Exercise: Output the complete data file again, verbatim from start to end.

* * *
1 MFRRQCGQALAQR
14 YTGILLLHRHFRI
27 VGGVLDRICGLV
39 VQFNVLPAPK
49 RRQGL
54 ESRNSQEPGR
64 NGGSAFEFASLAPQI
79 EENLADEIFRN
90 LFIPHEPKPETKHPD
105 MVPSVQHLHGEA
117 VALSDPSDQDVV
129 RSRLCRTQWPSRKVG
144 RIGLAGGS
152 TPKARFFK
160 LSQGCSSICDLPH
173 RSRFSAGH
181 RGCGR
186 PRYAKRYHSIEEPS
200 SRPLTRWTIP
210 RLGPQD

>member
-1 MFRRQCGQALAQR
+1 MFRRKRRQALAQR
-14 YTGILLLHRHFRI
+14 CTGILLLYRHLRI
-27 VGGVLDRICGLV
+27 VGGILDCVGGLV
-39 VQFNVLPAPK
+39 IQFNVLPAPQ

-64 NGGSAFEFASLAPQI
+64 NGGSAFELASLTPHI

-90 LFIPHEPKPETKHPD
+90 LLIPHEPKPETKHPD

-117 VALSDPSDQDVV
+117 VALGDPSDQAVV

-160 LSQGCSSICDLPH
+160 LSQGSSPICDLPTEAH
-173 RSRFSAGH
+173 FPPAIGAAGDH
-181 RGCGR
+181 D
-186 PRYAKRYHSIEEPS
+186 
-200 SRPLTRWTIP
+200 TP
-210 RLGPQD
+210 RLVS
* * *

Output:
1 MFRRQCGQALAQR
14 YTGILLLHRHFRI
27 VGGVLDRICGLV
39 VQFNVLPAPK
49 RRQGL
54 ESRNSQEPGR
64 NGGSAFEFASLAPQI
79 EENLADEIFRN
90 LFIPHEPKPETKHPD
105 MVPSVQHLHGEA
117 VALSDPSDQDVV
129 RSRLCRTQWPSRKVG
144 RIGLAGGS
152 TPKARFFK
160 LSQGCSSICDLPH
173 RSRFSAGH
181 RGCGR
186 PRYAKRYHSIEEPS
200 SRPLTRWTIP
210 RLGPQD

>member
-1 MFRRQCGQALAQR
+1 MFRRKRRQALAQR
-14 YTGILLLHRHFRI
+14 CTGILLLYRHLRI
-27 VGGVLDRICGLV
+27 VGGILDCVGGLV
-39 VQFNVLPAPK
+39 IQFNVLPAPQ

-64 NGGSAFEFASLAPQI
+64 NGGSAFELASLTPHI

-90 LFIPHEPKPETKHPD
+90 LLIPHEPKPETKHPD

-117 VALSDPSDQDVV
+117 VALGDPSDQAVV

-160 LSQGCSSICDLPH
+160 LSQGSSPICDLPTEAH
-173 RSRFSAGH
+173 FPPAIGAAGDH
-181 RGCGR
+181 D
-186 PRYAKRYHSIEEPS
+186 
-200 SRPLTRWTIP
+200 TP
-210 RLGPQD
+210 RLVS